Next Generation Game Consoles Will Revive PC Gaming
By Olin Coles
Electronic video games have come a long way since the Golden Age of Video Arcades to become an industry generating nearly 1-trillion dollars in annual revenue (according to Gartner – 2011). Once video games made the leap from quarter-gobbling cabinets to console and later PC, home entertainment turned into big business. That business was dominated by the desktop PC platform for decades, later shared with Windows notebook computers. But once seventh-generation Sony PlayStation and Microsoft XBOX gaming consoles debuted, PC market share quickly diminished to a point where software developers were forced to shift platform priority. Now many years later, modern mobile devices such as SmartPhones and UltraBooks are poised to grab the market away from what little remains of the competition. As fate would have it, I believe PC gaming could be revived as a direct result of updated gaming console platforms such as the XBOX ONE and PlayStation 4.
It’s no secret that console systems have made desktop PCs a difficult proposition for new buyers, especially those who primarily use them for playing video games. Even some of those few remaining die-hard performance-hungry enthusiasts have a problem swallowing the pill with each new hardware launch, and seek refuge within the lengthy product lifecycle of the console platform. Making matters worse, video game developers are in this business to turn a profit and therefore favor the platform of choice among consumers – and that focus has been on game consoles for the past decade. This puts PC hardware manufacturers in an awkward position, as they’re forced to increase marketing efforts that help convince consumers they should buy new hardware to play the latest games – even when those games are coded to utilize outdated technology.
Most agree that high-performance hardware is only as impressive as the software designed to utilize it. Since gaming consoles demand so much developer attention, PC hardware manufacturers must discover ways to create market relevance. This means that while companies such as NVIDIA, AMD, and Intel may each produce impressive technologies for the PC platform, they must also generously support software developers with massive resources if they want their hardware features included. Battlefield 3 is an example of NVIDIA’s influence, which helped produce one of the most visually stunning games of recent time. PC gamers are keenly aware of the technologies relevant to their time as they actively seek the advantage of their features, such as DirectX 11 that was launched as part of Windows 7. So it’s understandably upsetting to have a blockbuster FPS game like Call of Duty: Modern Warfare 3 debut with 2001-era DirectX 9 graphics simply because developers were interested in matching the performance profile of game consoles and not PC.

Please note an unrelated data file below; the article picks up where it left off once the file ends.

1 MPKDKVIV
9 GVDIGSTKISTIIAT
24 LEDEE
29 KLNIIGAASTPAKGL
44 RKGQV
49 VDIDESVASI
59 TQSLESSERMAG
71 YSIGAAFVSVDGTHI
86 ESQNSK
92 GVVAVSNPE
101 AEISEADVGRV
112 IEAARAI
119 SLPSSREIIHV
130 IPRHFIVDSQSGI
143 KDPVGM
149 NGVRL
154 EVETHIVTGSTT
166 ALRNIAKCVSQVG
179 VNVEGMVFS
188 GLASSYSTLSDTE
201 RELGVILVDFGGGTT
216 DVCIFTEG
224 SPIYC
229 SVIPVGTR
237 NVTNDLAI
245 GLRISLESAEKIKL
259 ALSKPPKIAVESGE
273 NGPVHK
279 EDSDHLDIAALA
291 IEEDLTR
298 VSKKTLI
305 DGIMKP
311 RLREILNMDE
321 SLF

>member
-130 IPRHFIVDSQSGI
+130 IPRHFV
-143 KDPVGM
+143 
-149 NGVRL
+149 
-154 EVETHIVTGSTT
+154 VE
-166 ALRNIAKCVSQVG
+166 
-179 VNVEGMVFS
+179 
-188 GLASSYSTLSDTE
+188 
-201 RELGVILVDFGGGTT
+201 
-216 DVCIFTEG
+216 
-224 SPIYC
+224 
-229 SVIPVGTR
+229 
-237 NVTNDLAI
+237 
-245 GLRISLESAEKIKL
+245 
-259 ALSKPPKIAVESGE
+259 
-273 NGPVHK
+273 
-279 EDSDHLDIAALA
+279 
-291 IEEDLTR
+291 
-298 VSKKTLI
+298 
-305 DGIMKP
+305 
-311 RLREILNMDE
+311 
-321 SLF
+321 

So you’re probably wondering: how does the next generation of consoles restore PC gaming? Consider that the Microsoft XBOX360 came to market on May 2005 (approaching seven years as of this writing), featuring an ATI/AMD Xenos graphics processor developed during a two-year period prior to launch. Sony’s PlayStation 3 debuted back on November 2006 with NVIDIA’s RSX ‘Reality Synthesizer’GPU based on their GeForce 7800 (NV47) architecture from June 2005. Unlike prior-generation consoles that maintained a five-year product lifecycle, these two examples are forging a ten-year cycle likely influenced by a slowed economy. The lack of official news regarding upcoming eighth-generation game consoles further supports this extended product cycle. Despite this, the details I’ve shared should illustrate that current-day graphics technology generally takes at least 1-2 years before they’re packaged into a gaming console, meaning that PC graphics technology announced in 2012 could realistically become integrated in the console of the future.
If you consider past historical evidence, it’s possible that 8th generation game consoles such as the Microsoft XBOX ONE or yet-to-be-announced Sony PlayStation 4 could potentially launch sometime in 2013-2015. If this estimation is accurate, then it’s also feasible to expect AMD Tahiti and NVIDIA Kepler graphics technology available in 2012 to also find its way into these new game consoles. Presuming this happens, the console gaming market could then promote DirectX 11 era graphics in their video games, and thus PC. It used to be that PC games were ‘ported’ to console, but now it’s exactly the opposite. PC gamers, regardless of preference for desktop or notebook platform, must patiently wait… for game consoles to make PC gaming better again.